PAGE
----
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I have filtered IP addresses to an access DB server like this:

Set the sqlnet.ora

tcp.validnode_checking = YES
tcp.invited_nodes = (localhost, 192.168.100.130, 192.168.100.186)

But in my ORACLE_HOME, there are more than 1 Database, let say DB WORKSHOP and DB COURSE

I want to ask about connecting to database for each DB, example:

DB WORKSHOP only can be access from 192.168.100.130
DB COURSE only can be access from 192.168.100.186

What can I do to make it?

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migrated from stackoverflow.com Jan 6 '12 at 15:16

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2 Answers 2

I think the only pure Oracle way to do this would be to run 2 separate listeners on different ports out of 2 different ORACLE_HOMEs, rather than just using the one.

A much more sane way of approaching this would be to use other security measures... Separate Usernames and passwords are quite common for this task - I guess you must be using LDAP or something that prevents this. Another option would be a login trigger on each database that checks the remote IP and disconnects the session if it's not come from the correct machine.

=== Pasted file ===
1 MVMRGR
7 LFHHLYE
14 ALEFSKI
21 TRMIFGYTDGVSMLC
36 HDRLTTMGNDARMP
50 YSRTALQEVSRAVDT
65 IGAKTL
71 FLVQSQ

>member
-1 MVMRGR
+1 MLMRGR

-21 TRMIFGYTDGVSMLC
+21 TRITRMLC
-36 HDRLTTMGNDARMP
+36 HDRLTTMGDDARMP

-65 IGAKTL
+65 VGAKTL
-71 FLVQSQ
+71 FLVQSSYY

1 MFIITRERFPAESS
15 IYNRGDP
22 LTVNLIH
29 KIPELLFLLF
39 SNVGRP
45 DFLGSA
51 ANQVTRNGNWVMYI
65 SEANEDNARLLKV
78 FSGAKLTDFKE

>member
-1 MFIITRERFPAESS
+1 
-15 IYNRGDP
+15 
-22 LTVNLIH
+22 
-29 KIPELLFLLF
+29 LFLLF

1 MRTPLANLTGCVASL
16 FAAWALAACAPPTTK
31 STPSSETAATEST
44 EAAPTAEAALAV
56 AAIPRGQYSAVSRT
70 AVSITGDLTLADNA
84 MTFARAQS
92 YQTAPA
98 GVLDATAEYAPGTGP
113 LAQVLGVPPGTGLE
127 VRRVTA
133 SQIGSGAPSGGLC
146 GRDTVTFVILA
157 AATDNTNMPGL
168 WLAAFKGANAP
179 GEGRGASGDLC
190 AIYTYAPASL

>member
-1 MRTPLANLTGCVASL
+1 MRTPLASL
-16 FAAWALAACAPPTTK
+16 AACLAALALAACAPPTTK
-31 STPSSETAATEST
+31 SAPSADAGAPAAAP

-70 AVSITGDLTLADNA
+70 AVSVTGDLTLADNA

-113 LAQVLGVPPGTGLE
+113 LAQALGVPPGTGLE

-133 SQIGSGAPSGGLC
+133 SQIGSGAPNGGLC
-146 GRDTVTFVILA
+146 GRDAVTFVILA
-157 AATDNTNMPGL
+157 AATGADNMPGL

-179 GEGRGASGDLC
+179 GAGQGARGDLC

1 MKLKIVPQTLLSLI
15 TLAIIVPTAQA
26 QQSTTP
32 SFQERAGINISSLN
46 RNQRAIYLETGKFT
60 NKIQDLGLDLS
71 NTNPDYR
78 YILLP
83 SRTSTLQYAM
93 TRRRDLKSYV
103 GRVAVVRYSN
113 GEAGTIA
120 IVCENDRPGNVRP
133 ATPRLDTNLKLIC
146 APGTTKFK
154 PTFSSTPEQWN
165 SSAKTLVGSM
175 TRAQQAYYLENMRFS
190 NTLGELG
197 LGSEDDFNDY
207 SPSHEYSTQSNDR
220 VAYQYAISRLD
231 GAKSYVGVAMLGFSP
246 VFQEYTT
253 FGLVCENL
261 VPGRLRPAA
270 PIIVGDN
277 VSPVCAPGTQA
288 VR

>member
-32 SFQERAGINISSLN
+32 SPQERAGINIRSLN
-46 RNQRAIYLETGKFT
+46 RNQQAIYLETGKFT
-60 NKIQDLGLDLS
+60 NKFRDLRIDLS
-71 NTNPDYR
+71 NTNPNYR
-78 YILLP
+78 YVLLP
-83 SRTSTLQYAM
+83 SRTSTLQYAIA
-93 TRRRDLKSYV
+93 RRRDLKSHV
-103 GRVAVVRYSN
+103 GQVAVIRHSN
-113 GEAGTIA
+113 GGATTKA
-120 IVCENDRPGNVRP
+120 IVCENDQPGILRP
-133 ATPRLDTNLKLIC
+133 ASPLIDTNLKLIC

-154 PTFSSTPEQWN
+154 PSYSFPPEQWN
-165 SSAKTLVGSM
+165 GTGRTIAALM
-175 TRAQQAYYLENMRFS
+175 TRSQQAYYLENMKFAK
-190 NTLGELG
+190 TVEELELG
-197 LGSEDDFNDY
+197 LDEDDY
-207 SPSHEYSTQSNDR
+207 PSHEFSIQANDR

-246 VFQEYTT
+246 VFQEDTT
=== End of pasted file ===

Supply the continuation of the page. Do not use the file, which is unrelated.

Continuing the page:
select SYS_CONTEXT('USERENV','IP_ADDRESS') from dual;

... will give you the remote IP address.

A trigger such as:

CREATE OR REPLACE TRIGGER DENY_LOGIN
AFTER LOGON ON DATABASE
DECLARE
  foo varchar2(128);
BEGIN

  IF ( sys_context('userenv','ip_address') <> '192.168.100.130' )
  THEN
    raise_application_error( -20001, 'Connection not authorised' );
  END IF;

EXCEPTION
WHEN OTHERS THEN
  RAISE;

END;

... will do the job for DB WORKSHOP.

(Untested, but should be OK)

Probably best to add a clause that allows DBAs to login from localhost too, or just exclude them completely :)

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+1 thanks for the useful answer Phil - and welcome to dba.se :) –  Jack Douglas Jan 6 '12 at 15:32
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If different listeners on different ports is not an option then I would suggest investigating Oracle Connection Manager. Connection Manager serves many functions such as concentrating multiple connections and allowing multiple protocol support. It also can handle Network Access Control which sounds right up your alley. You can create CMAN_RULES which define rules for filtering incoming connection requests. They can include:

  • Source hostname(s) or IP address(es) for clients
  • Destination hostname(s) or IP address(es) for servers
  • Destination database server identifier

More info on Connection Manager is available here: Connection Manager Documentation

I have used it to concentrate connections - we had a client that needed to access our database over a VPN. The firewall was only configured to open 1 port for all their connections. We were able to handle all their traffic over this 1 port using CMAN.

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